*Editor's Note: What About Our Daughters?, a netroots community "organizing to combat the destructive portrayals of African American women in popular culture," reports that McDonald's, Nissan, the Army and the Navy advertise on BET.com's "B-Girl" website.
"Grab it," advertises BET.com.
In the World Wide Web, BET.com dehumanizes the online identity of women by reducing centerfolds to free widgets – portable chunks of code that allow content to be displayed on any web page or social networking site.
"Its" bust-waist-hips measurements offer you a window into her soul.
Given the criteria of a "B-Girl," what does it actually mean to be honored by Black Entertainment Television (BET)?
"The cable network already hosts the BET Awards in L.A. and the Hip Hop Awards in Atlanta, which focus on musicians; CEO Debra Lee wanted to create a tribute show in D.C. to honor African Americans in other fields. 'People are clamoring all the time for positive images,' she told The Washington Post.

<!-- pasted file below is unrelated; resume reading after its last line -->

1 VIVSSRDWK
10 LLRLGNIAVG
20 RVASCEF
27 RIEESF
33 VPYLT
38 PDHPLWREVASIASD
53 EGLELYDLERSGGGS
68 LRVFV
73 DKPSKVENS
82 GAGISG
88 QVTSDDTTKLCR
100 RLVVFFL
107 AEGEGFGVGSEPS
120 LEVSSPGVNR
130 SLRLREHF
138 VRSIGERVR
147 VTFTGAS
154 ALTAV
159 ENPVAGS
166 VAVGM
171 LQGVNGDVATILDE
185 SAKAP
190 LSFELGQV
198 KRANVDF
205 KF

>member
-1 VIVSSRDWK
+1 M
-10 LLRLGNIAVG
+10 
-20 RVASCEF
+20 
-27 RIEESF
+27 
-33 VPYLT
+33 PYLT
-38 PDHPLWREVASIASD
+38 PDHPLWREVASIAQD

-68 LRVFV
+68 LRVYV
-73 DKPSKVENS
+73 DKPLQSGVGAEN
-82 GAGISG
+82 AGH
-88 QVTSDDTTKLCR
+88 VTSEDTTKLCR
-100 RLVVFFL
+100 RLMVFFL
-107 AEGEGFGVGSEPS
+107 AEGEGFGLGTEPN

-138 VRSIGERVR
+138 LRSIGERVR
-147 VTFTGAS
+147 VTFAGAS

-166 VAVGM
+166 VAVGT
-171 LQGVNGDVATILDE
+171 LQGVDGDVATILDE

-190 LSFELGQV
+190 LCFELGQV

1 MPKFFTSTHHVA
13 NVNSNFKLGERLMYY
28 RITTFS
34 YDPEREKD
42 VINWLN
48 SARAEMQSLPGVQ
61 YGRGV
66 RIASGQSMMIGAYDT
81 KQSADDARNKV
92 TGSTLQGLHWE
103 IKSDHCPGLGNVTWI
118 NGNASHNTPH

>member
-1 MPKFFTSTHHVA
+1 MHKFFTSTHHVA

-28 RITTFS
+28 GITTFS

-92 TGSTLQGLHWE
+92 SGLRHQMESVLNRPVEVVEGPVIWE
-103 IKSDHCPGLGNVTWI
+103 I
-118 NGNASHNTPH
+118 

Indeed, hundreds have been clamoring at Ms. Lee's doorstep every Saturday since September 2007. The Enough is Enough campaign seeks to stop the promotion of "negative music video images and messages that degrade women and glorify violence and criminal activity."
And hundreds more are scheduled to protest outside the Warner Theater where the BET Honors awards show is scheduled to be taped on Saturday, Jan. 12, according to the Web site What About Our Daughters?
"BET can best honor Black History Month by removing those videos that do not conform to BET’s own programming guidelines," said Rev. Delman L. Coates, Enough is Enough campaign organizer.
In a letter to Rev. Coates, Ms. Lee said that "BET does not air programming that endorses or condones illegal drugs or gratuitous violence .... And we do not air music videos that contain graphic or excessive sexual activity or violence."
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